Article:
Published in New Chan Forum, 1995, No12. 9-15
This paper was originally written in response to a
request for contributions to a book on Lay Zen.
The question of lay Zen may appear difficult
but it has a blindingly simple answer. Pay attention.
Paying attention is part of every practice
that I know of, whether watching the breath, repeating the Buddha's
name, or practicing bare awareness or mindfulness. My own practice is
little more than just paying attention, greatly illuminated, especially
in the early years, by John Crook's magic instructions "Let it through.
Let it be. Let it go.".
If the answer is so simple why do we need a
whole book about it? I would say because it is simple but extraordinarily
difficult. Zen or Ch'an seem at first to make outrageous demands. I
remember my reaction when I first met the idea of giving up desire -
what? What on earth would be the point of living without desire? Or
having no preferences! How could a sophisticated, well-educated Westerner
living in the 1990s seriously contemplate having no preferences? And
if you do take it seriously what do you get for your pains? Zen offers
no safe heaven to go to if you practice hard and do it well, no saviour
to comfort and forgive you if you get it wrong, and no promise of personal
survival to make it all worthwhile - quite the opposite. It even claims
that "you" are not the important, permanent, persisting creature
you thought you were. As far as Zen is concerned you really don't matter
very much at all. Life is suffering and the only way out of that seems
to be to give up the very things that made it just about bearable in
the first place. Great!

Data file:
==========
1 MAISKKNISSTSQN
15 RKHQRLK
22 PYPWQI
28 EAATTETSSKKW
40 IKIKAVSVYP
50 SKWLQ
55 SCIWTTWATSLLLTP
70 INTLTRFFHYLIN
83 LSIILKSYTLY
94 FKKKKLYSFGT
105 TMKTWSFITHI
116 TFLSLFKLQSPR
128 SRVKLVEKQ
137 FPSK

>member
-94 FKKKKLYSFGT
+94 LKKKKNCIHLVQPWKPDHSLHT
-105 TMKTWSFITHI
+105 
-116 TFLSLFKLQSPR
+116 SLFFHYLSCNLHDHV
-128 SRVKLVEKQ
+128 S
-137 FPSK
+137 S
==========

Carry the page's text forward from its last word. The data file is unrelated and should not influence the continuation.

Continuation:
I don't see it that way now. It seems to me
now that Ch'an offers a well structured and fantastically clever set
of ways to cut right through the illusions that create all our pain
and confusion. The empty promises are terrifying but real. The techniques
really do work. There is no need of false Gods or false comforts. As
the mind begins to reveal its own nature the falling away of desires
and preferences and even self really is OK - in an ordinary everyday
Is there anything specially hard about our
90s Western life? I doubt it. I imagine the resistance to the ideas
and the clinging to everything that seems to make life fun is just the
same wherever and whenever you live. Perhaps we have specially sophisticated
ways of avoiding looking into our own minds. Perhaps our psychology
even makes it worse by giving us what appear to be more rational and
scientific ideas of the mind. Perhaps by having so many possessions
and such busy lives we make it harder but I doubt there is any really
fundamental difference. Ch'an just is hard and the mind fights against
it. But if we get on with it, it offers a way that is as appropriate
for us as it has ever been for any human beings.
It seems to me that this transformation can
come about by the simple expedient of paying attention. I would like
to take the opportunity John has given us in putting this book together
to explain what I mean.
Ch'an offers some very simple practices. On
a recent retreat John offered us a quick review of one approach. We